Jennifer A. Chin (cswallow) wrote,
Jennifer A. Chin
cswallow

It's a Love Story

This post is about Taylor Swift. You've been warned.

Janet and I have discovered a mutual love for Taylor Swift. Justina, who is about the same age as Taylor Swift (I think) is pretty much horrified by this. I believe the word she used was "trite." What I see, though, is sweetness in Taylor Swift's songs. The subjects of her songs are so simple: liking someone who is dating someone else, wishing for the happy ending that wasn't to be, or just being into someone with your entire heart. There is something alluring about that. I think we all remember when those things were utterly consuming and important. I for one have taught myself to suppress it, or at least learn to concentrate on other things, for the sake of becoming an über-productive member of society. Perhaps that's a result of woman's empowerment, no longer being defined by our relationship to one partner. But there's something really alluring about Taylor Swift's vision of the world in her songs, where being with one person is the definition of happiness. Anyone who has been in a relationship knows that past the part where you get with someone, comes all the hard work. There's none of that in her songs, just something easy and pure, the way you always imagine it will be when you've never dated, or never been kissed.

Maybe this is just a stage to pass through, when we let go of that vision, with some longing. When we recognize with a bit of shock that actually, relationships are extraordinarily difficult, especially if you want them to be happy forever. I read an article in the NY Times about married couples' lack of sexual activity, but what really struck me was all the people commenting in it about how they'd married people who they now felt completely disconnected from, and totally stuck with. It was terribly sad, with a few bright lights of people who said they had found a lasting fire and love for their partners.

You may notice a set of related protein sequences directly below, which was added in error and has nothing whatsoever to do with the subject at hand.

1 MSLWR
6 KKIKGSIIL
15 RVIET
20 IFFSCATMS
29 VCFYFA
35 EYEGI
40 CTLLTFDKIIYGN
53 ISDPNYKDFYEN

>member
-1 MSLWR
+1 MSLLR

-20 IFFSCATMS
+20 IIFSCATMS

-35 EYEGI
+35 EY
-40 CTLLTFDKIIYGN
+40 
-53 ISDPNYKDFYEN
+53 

This weekend my mom said to me, "you know, you don't really ever have to get married. It's all a societal expectation anyway." But in recent weeks I've come to really appreciate the mutual understanding they have, and at Anne's wedding a couple of weekends ago, I saw some wonderful partnerships of people who were incredibly happy and comfortable together. While it is true that there is no rush, I don't doubt the benefit of finding someone you can be with. And while at that point, you may never be able to have a Taylor Swift song as your life, I imagine there still is some kind of near-blind faith and trust in the other person, how they understand and talk to you, and the other person's spirit and rightness for you that makes it work.

It's been a while since I've done this much soul-searching, and I know it's long from being over. But this awareness is so real, that even its painfulness is welcome.
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